What does this mean for southern Irish nationalism? Carving a secure middle class life is now a real expectation, and youthful energies are focused on business and science degrees, and the jobs that follow, rather than turbulent political issues in what some consider a foreign county, not six lost counties. Considering the professional aims of my fellow classmates, although well informed about current events, their apparent disinterest makes perfect sense. Competing for professional level jobs leaves precious moments to linger on fading, and what some consider slightly boring, political turmoil in a “foreign” country. The result is a slow, but distinct disinterest in issues that pervade the North and a lack of reverence for those who decide to pick up a gun.33
As a result, to those living in the Republic, the IRA is, like nearly every paramilitary group in Northern Ireland, a difficult group to like—even if one sympathizes with their aims. Brutal killings, such as the infamous Eniskillen bombing in 1987, which shocked the Republic’s relatively tame society with news that eleven innocent people had been blasted into a cement wall, help solidify the difference between Northern Ireland and the Republic. Despite a few revengeful outbursts, such as when angry crowds burned down Dublin’s British embassy to protest the “Bloody Sunday” killings of 1972, everyday violence is not part of daily life in the south, in contrast to periods in the North when bombs exploded almost daily in downtown Belfast. As a result, Sean Souths and Fergal O’Hanlons exist, for the most part, in Northern society only—exemplified by the response given to Ed O’Brien, the young IRA volunteer who blew himself up aboard London bus last year. Unlike South, O’Hanlon, or the countless Northern martyrs of the last thirty years, O’ Brien, who resided in the Republic, was not met with patriotic fervor as his remains crossed into southern Irish soil, but by his shocked, disappointed , and dumfounded, parents.34
The political violence in Northern Ireland continues. West Belfast streets remain effectively barricaded, separating the two communities; British surveillance towers loom over citizens’ homes with high-tech surveillance gear; and the threat of paramilitary activity lurks, whether in the form of large bombings in Great Britain or surreptitious assassinations carried out by men in black masks.35 But this is a sector of life in the North. The Republic of Ireland has been moving on for decades—a gradual relegation of its subversive independence-era insurgency to the history books. The result is a sharper division between North and South, and although not fully admitted by every aspect of Irish society, the continued emergence of two very distinct political entities.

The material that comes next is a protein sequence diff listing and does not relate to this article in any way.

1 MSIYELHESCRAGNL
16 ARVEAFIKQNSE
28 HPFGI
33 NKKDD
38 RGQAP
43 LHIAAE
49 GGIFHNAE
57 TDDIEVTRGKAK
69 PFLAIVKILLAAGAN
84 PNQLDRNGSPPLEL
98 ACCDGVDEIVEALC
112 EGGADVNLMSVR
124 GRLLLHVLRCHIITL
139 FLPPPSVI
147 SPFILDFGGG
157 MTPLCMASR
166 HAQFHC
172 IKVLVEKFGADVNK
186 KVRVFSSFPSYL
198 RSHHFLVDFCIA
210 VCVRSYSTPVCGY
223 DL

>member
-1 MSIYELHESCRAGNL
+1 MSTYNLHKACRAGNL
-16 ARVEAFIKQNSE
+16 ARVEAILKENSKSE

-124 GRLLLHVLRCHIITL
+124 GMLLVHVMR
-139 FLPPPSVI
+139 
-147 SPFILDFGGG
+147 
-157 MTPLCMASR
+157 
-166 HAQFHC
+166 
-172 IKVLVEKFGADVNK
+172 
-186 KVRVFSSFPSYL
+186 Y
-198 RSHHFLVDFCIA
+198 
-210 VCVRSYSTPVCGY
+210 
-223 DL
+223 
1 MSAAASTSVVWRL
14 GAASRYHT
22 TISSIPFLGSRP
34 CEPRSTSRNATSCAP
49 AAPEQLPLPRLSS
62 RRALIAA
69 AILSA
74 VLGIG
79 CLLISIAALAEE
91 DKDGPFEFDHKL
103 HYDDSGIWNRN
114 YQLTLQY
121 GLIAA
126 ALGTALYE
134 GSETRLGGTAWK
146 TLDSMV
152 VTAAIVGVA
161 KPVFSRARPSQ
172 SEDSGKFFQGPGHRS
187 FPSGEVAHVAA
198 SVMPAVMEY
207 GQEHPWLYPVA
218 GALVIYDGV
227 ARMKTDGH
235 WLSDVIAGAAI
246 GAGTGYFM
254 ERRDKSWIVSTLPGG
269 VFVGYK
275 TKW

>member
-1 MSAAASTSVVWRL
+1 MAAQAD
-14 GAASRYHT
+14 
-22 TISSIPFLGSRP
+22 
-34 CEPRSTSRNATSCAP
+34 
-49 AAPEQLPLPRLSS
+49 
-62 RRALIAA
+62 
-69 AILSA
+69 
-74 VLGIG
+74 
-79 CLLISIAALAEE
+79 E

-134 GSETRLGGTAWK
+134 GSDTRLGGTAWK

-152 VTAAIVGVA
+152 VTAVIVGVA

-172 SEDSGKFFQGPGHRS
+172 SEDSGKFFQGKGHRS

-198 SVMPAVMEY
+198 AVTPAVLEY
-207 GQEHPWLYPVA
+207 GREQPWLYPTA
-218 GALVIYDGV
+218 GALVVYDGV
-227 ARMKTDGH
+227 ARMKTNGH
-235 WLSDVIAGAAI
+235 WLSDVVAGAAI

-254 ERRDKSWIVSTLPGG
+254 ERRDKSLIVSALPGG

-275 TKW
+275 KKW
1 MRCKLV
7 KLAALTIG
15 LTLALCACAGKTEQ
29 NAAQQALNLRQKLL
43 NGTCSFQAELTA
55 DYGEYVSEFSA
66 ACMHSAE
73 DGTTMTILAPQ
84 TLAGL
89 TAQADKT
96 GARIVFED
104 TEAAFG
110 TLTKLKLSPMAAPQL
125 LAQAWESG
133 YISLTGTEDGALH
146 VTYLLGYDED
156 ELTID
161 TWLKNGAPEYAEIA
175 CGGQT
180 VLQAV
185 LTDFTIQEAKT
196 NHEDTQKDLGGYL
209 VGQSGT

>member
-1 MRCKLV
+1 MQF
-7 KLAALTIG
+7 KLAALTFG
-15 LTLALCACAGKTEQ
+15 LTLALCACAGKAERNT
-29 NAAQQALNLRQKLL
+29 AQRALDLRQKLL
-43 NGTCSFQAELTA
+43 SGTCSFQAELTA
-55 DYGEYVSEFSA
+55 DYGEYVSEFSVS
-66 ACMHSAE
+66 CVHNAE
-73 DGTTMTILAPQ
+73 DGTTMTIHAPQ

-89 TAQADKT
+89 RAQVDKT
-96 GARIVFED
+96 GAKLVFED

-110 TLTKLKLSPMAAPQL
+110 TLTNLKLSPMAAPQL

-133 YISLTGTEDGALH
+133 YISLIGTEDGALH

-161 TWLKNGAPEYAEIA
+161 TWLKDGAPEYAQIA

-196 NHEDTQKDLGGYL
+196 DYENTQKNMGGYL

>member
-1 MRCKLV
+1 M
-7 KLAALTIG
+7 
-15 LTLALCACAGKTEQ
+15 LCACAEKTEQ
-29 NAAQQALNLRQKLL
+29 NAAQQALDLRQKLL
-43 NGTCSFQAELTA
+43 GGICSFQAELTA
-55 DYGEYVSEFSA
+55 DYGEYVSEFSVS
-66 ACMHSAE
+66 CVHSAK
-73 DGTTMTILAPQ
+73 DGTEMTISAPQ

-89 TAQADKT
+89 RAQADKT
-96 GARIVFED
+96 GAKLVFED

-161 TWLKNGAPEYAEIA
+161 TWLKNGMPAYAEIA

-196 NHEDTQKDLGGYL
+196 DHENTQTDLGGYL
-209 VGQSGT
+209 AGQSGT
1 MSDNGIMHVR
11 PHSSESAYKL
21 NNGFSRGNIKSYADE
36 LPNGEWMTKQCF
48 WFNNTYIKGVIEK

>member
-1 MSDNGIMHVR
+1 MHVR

5 There have been certain, subversive exceptions, the most infamous being the arms scandal of 1970, when certain members of the Republic’s government were found to have aided in arms shipments to the IRA. See V. Browne, “Arms Scandal 1970,” Magill, 3 (May, 1980), p. 56.
8 Dermot Keogh, Twentieth Century Ireland (Dublin: Gill and MacMillan, 1986), p. 229 and B. Gill, Southern Reactions to the IRA Border Campaign and Their Effect on the 1957 General Election, MA Thesis, 1997, University College Dublin, p. 17.
21 An excellent example proved to be the trial of IRA volunteer John Joseph McGirl. Following his conviction, McGirl was led form the Ballinamore courthouse (in the Republic) to supportive cries of “Up the Freedom Fighters!” and “Up the Rebels!”. Subsequently, McGirl was one of the few victorious Sinn Fein candidates in the Irish general election six weeks later. Leitrim Observer, 2 February 1957.
22 Anthony Jordan covers this affair in A. Jordan, Sean MacBride: A Biography (Dublin: Gill and MacMillan, 1993), pp. 142-147. For an analysis of the historical debate, see B. Gill, Southern Reactions, pp. 31-36.
24 A note ex-“hero” Sinn Fein candidate was John Joe Rice, whose republican exploits during Ireland’s independence days is well know to this day throughout the country. See C. Younger, Ireland’s Civil War (London: Oxford Press, 1968), pp. 265, 453, 487 and P. O’Herlihy, The Civil War in County Kerry, MA Thesis, 1997, University College Dublin.
25 Originally quoted by Taoiseach (Prime Minister) Costello in late 1955, this campaign promise was repeatedly used against him and his government during the electoral campaign of February 1957. Sean MacEntee speech in Dublin, 17 February 1957, Sean MacEntee papers, P 67/392(24), Archives Department, University College Dublin.
33 A survey released on Easter 1996 revealed that a significant portion of Irish in their teens and twenties could not name well-known independence -era figures, nor answer basic questions about the 1916 rising. Sunday Tribune, April 1956.